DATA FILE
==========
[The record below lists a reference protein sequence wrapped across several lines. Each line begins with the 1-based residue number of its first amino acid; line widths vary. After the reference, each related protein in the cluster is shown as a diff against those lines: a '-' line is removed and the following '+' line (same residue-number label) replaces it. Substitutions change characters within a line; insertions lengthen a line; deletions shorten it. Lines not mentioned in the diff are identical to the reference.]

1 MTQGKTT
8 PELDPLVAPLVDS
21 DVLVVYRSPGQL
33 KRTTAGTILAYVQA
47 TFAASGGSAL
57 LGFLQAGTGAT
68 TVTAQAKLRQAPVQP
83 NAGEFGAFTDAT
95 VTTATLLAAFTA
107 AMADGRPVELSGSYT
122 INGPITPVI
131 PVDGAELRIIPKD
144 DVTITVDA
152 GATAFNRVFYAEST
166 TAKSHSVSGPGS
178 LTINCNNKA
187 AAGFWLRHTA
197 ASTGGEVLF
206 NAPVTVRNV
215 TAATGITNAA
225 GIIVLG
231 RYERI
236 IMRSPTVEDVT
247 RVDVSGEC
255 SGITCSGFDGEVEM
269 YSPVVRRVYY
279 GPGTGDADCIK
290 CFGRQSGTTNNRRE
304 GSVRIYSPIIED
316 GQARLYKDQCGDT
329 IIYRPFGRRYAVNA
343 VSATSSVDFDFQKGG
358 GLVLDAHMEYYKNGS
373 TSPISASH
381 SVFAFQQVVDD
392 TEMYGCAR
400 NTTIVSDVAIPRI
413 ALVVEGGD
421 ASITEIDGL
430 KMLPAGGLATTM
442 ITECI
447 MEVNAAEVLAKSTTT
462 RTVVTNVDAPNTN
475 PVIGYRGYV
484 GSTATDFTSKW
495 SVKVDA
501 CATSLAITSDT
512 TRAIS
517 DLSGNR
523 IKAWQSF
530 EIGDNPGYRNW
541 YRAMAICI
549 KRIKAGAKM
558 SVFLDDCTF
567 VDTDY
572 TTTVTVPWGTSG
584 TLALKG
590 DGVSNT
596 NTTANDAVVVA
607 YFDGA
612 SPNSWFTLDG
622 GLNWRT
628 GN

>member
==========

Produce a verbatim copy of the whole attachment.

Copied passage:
[The record below lists a reference protein sequence wrapped across several lines. Each line begins with the 1-based residue number of its first amino acid; line widths vary. After the reference, each related protein in the cluster is shown as a diff against those lines: a '-' line is removed and the following '+' line (same residue-number label) replaces it. Substitutions change characters within a line; insertions lengthen a line; deletions shorten it. Lines not mentioned in the diff are identical to the reference.]

1 MTQGKTT
8 PELDPLVAPLVDS
21 DVLVVYRSPGQL
33 KRTTAGTILAYVQA
47 TFAASGGSAL
57 LGFLQAGTGAT
68 TVTAQAKLRQAPVQP
83 NAGEFGAFTDAT
95 VTTATLLAAFTA
107 AMADGRPVELSGSYT
122 INGPITPVI
131 PVDGAELRIIPKD
144 DVTITVDA
152 GATAFNRVFYAEST
166 TAKSHSVSGPGS
178 LTINCNNKA
187 AAGFWLRHTA
197 ASTGGEVLF
206 NAPVTVRNV
215 TAATGITNAA
225 GIIVLG
231 RYERI
236 IMRSPTVEDVT
247 RVDVSGEC
255 SGITCSGFDGEVEM
269 YSPVVRRVYY
279 GPGTGDADCIK
290 CFGRQSGTTNNRRE
304 GSVRIYSPIIED
316 GQARLYKDQCGDT
329 IIYRPFGRRYAVNA
343 VSATSSVDFDFQKGG
358 GLVLDAHMEYYKNGS
373 TSPISASH
381 SVFAFQQVVDD
392 TEMYGCAR
400 NTTIVSDVAIPRI
413 ALVVEGGD
421 ASITEIDGL
430 KMLPAGGLATTM
442 ITECI
447 MEVNAAEVLAKSTTT
462 RTVVTNVDAPNTN
475 PVIGYRGYV
484 GSTATDFTSKW
495 SVKVDA
501 CATSLAITSDT
512 TRAIS
517 DLSGNR
523 IKAWQSF
530 EIGDNPGYRNW
541 YRAMAICI
549 KRIKAGAKM
558 SVFLDDCTF
567 VDTDY
572 TTTVTVPWGTSG
584 TLALKG
590 DGVSNT
596 NTTANDAVVVA
607 YFDGA
612 SPNSWFTLDG
622 GLNWRT
628 GN

>member